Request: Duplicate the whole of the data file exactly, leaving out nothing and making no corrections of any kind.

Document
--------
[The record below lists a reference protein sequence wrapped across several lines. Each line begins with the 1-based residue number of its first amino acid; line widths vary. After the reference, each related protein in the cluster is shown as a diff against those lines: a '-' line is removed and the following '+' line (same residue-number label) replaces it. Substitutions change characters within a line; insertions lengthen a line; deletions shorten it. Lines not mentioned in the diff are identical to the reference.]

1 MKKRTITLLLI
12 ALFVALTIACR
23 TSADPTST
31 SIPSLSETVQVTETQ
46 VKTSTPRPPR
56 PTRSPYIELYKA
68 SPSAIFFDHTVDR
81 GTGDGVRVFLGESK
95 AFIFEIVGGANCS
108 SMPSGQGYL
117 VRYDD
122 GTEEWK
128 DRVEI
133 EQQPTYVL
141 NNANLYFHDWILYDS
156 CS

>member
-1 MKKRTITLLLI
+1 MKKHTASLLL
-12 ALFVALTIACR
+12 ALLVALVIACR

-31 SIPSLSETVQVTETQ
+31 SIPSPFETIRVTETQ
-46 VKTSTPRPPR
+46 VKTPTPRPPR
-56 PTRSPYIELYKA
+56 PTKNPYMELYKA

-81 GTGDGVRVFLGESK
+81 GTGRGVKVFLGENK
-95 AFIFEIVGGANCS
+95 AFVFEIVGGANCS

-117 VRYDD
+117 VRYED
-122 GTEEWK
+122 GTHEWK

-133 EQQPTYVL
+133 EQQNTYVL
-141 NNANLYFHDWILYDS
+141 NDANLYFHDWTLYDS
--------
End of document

[The record below lists a reference protein sequence wrapped across several lines. Each line begins with the 1-based residue number of its first amino acid; line widths vary. After the reference, each related protein in the cluster is shown as a diff against those lines: a '-' line is removed and the following '+' line (same residue-number label) replaces it. Substitutions change characters within a line; insertions lengthen a line; deletions shorten it. Lines not mentioned in the diff are identical to the reference.]

1 MKKRTITLLLI
12 ALFVALTIACR
23 TSADPTST
31 SIPSLSETVQVTETQ
46 VKTSTPRPPR
56 PTRSPYIELYKA
68 SPSAIFFDHTVDR
81 GTGDGVRVFLGESK
95 AFIFEIVGGANCS
108 SMPSGQGYL
117 VRYDD
122 GTEEWK
128 DRVEI
133 EQQPTYVL
141 NNANLYFHDWILYDS
156 CS

>member
-1 MKKRTITLLLI
+1 MKKHTASLLL
-12 ALFVALTIACR
+12 ALLVALVIACR

-31 SIPSLSETVQVTETQ
+31 SIPSPFETIRVTETQ
-46 VKTSTPRPPR
+46 VKTPTPRPPR
-56 PTRSPYIELYKA
+56 PTKNPYMELYKA

-81 GTGDGVRVFLGESK
+81 GTGRGVKVFLGENK
-95 AFIFEIVGGANCS
+95 AFVFEIVGGANCS

-117 VRYDD
+117 VRYED
-122 GTEEWK
+122 GTHEWK

-133 EQQPTYVL
+133 EQQNTYVL
-141 NNANLYFHDWILYDS
+141 NDANLYFHDWTLYDS